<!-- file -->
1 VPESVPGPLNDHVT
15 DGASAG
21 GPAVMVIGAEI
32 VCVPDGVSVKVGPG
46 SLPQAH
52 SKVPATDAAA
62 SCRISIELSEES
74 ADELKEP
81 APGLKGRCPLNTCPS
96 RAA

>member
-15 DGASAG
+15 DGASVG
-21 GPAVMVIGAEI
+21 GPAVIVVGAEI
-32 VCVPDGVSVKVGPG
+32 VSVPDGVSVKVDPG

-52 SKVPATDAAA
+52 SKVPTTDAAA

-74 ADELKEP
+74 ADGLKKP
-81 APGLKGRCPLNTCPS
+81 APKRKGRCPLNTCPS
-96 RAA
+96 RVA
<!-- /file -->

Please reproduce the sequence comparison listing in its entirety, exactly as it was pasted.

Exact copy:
1 VPESVPGPLNDHVT
15 DGASAG
21 GPAVMVIGAEI
32 VCVPDGVSVKVGPG
46 SLPQAH
52 SKVPATDAAA
62 SCRISIELSEES
74 ADELKEP
81 APGLKGRCPLNTCPS
96 RAA

>member
-15 DGASAG
+15 DGASVG
-21 GPAVMVIGAEI
+21 GPAVIVVGAEI
-32 VCVPDGVSVKVGPG
+32 VSVPDGVSVKVDPG

-52 SKVPATDAAA
+52 SKVPTTDAAA

-74 ADELKEP
+74 ADGLKKP
-81 APGLKGRCPLNTCPS
+81 APKRKGRCPLNTCPS
-96 RAA
+96 RVA